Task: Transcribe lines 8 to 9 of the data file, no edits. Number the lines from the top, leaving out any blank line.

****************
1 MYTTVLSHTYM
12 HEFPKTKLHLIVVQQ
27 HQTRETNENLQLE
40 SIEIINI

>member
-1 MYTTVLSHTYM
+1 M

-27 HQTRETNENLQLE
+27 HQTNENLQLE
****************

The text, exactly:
-27 HQTRETNENLQLE
+27 HQTNENLQLE